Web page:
I ordered a Kindle about a month ago, and it finally arrived yesterday. The Kindle, Amazon.com’s new ebook reader, probably won’t set the literary world on fire. However, I ordered one anyway because as a publisher of electronic books I’m especially curious about it, because I think it may help beat back the stacks of books that sometimes overwhelm our living space, and because I’m hoping it will work well for reading on trips.
My first impressions have been positive. It was easy to figure out how to start using it, and easy to understand my options. I don’t always understand the highly compressed controls in consumer electronics quickly; clock radios in particular often baffle me. And the iPod’s controls had me in tears when I first tried to use one. So, if I can get the Kindle working easily without help, that’s saying something.
However, the Kindle is not without its quirks:
- When the Kindle sleeps, it puts up a literary looking picture and a little message telling me to press Alt-A to wake. (It’s not actually the A key; it’s an A-looking key at the lower right.) It is ridiculous to press Alt-anything on a modern device aimed at normal users, but I have forgiven the Kindle this user-interface gaffe because it told me so clearly what to do. I didn’t have to consult the online manual, ask for help, or search in Google.
- The Kindle has a scroll wheel that you roll to move a cursor up and down on a scroll bar-like panel that’s parallel to the main screen; you press the scroll wheel to select the menu item or link in the same line as the cursor. It’s weird to operate controls that are separated from the visual interface elements, but it’s simple to learn and lets you open and operate menus fluidly. The reason for this oddly decoupled controller is that the screen doesn’t redraw like a normal computer screen, so it’s impossible to have a mouse pointer moving on the screen. This page-by-page redraw is a byproduct of the Kindle’s use of E Ink technology that results in a readable onscreen display and long battery life.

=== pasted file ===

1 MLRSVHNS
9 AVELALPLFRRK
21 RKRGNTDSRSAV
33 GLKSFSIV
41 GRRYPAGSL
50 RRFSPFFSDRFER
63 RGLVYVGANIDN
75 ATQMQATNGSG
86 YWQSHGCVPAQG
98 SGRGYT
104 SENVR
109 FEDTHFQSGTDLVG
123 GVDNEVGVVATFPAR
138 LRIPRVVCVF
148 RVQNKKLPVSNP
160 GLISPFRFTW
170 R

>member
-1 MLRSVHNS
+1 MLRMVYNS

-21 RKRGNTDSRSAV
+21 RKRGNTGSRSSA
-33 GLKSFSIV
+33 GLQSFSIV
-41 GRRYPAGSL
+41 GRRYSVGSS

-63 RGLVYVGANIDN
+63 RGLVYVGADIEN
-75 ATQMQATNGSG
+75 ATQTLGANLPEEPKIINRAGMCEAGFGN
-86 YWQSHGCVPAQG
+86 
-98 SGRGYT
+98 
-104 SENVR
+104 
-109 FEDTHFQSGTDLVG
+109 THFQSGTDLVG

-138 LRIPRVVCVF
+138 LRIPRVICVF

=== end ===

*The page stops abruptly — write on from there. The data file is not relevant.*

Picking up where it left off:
- TidBITS contributing editor Glenn Fleishman used a Kindle briefly but didn’t like the “disconcerting flash” as the screen redrew to show a new page. Glenn wrote a nice overview of the Kindle’s specs, pros, and cons in “Comparing Amazon’s Kindle to the iPhone and Sony Reader,” 2007-11-19 and in a blog post at the Seattle Times. The flash isn’t bothering me, perhaps in part because I was expecting it, but I’m withholding final judgement until I try reading immersive fiction on it.
On the one hand, the Kindle has a strange mix of features and interface elements, but on the other hand, I find it charming that it’s so easy to figure out how to use it. At the moment, I feel toward it much as I feel toward my Roomba robotic vacuum cleaner (see “Roomba: a Robot Underfoot,” 2005-07-11). Even though the Roomba takes time to clean and periodically requires that I call customer service for a replacement part or ROM upgrade, I still adore what it does well and put up with the downsides in order to enjoy the benefits.
At first, the Kindle couldn’t find the Sprint EVDO network that it uses for its Whispernet delivery service in my house. However, once it was out in the yard, where it could pick up the signal, it seemed to have locked on, and now it sees the network even inside. My next step is to try buying new material from the Kindle Store at Amazon. The Kindle did come with a preloaded user manual, a dictionary, and a nice note from Jeff Bezos, but I’m ready for more variety.